The designer shopping is not just clothing stores but also Rolls-Royce, Maserati and Ferrari car showrooms.
This is a wonderful location for dining with a sea view at the variety of international cafes and restaurants.
Located in the West Bay area, Katara Cultural Village was created to preserve the cultural identity of the country. It is the largest cultural project of Qatar and includes a Roman-style amphitheatre, an opera house, cinema, exhibition galleries and more.
There's also the 1.5km private Katara Beach for gondola rides, water sports or a dip in the sea.
Stay for dinner as there are lots of restaurants overlooking the sea. L'Wzaar Seafood Market is a choose-your-own-fish restaurant and the dishes range from traditional fish soup to sushi, Pad Thai, paella and fish and chips.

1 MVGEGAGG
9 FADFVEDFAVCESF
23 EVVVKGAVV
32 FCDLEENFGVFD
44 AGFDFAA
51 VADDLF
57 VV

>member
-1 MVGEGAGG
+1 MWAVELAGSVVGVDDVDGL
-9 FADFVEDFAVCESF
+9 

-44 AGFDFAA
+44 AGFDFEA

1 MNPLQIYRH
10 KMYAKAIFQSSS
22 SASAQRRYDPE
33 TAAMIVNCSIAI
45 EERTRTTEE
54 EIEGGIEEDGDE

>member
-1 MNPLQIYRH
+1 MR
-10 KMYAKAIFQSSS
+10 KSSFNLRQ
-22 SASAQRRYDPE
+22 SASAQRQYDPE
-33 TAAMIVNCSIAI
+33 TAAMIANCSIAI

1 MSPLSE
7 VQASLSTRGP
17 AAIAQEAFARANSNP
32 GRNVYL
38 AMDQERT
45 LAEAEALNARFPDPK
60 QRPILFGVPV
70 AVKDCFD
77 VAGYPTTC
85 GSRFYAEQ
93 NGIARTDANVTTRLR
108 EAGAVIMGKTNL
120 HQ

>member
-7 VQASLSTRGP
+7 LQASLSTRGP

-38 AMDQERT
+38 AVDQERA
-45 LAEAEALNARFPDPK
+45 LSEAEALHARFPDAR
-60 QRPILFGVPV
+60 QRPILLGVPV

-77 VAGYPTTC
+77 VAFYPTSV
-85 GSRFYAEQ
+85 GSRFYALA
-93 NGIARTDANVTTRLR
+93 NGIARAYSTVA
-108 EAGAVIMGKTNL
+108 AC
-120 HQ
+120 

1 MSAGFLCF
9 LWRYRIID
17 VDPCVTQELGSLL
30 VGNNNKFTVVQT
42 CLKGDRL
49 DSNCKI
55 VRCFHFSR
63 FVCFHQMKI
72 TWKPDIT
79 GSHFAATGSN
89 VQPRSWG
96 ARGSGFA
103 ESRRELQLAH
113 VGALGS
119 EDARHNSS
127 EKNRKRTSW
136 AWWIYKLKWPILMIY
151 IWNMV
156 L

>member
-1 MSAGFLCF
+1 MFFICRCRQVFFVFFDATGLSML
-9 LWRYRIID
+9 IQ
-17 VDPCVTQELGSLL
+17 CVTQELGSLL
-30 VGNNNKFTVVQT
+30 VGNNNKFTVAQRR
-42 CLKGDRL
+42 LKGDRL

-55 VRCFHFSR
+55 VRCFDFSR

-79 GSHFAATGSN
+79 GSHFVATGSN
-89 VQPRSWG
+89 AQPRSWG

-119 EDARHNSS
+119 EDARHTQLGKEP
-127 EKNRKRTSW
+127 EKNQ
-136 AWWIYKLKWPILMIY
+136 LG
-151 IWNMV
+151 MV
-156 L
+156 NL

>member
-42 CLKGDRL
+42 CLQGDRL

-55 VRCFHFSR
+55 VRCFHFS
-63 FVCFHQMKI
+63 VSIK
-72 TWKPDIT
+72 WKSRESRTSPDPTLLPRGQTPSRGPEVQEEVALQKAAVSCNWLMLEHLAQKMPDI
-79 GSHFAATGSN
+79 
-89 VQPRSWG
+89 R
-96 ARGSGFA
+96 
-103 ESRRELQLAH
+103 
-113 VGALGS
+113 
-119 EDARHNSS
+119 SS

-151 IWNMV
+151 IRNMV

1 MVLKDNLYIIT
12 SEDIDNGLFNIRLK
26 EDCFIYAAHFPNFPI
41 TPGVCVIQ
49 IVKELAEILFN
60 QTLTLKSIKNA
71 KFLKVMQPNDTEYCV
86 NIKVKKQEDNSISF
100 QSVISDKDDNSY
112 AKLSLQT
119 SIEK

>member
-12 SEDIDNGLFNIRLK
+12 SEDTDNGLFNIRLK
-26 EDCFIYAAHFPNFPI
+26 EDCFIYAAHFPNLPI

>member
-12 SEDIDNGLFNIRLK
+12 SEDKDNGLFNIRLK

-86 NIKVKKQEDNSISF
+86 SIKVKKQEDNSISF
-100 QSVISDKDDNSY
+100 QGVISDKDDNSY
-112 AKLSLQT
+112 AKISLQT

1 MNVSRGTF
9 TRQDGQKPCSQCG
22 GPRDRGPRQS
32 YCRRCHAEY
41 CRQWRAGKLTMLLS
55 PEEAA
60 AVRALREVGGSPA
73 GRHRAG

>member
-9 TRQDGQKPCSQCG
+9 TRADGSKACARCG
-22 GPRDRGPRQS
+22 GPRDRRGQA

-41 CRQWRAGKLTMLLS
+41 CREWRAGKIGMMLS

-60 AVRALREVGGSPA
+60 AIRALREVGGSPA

The walled town of Al Zubarah, Qatar's largest archaeological site, lies on the country's northwest coast about 100km from Doha. It's one of the best-preserved examples of an18th and 19th century Gulf merchant town as a layer of sand blown from the desert has protected the remains of the site's palaces, mosques, streets, courtyard houses, fishermen's huts, etc. In 2013 it was named a UNESCO World Heritage Site.
The Zubarah Fort was originally built in 1938 to guard and protect Qatar’s north-west coast. Until 1986, the fort was used as a military and police post and has since become a museum and heritage attraction to display archaeological findings.
The fort has a regular square courtyard with one-metre thick walls. Three of the corners have large circular towers with pointed crenelations, and the fourth corner has a rectangular tower with traditional triangular-based ledges with slits to shoot at enemies.
Zubarah Fort is free to visit and is open 7.30am to 5pm daily.
It's well worth taking a desert safari tour out to the edge of the city in a 4X4 across the golden sand dunes. And the adventure is easily combined with lunch and a swim in the warm inland sea.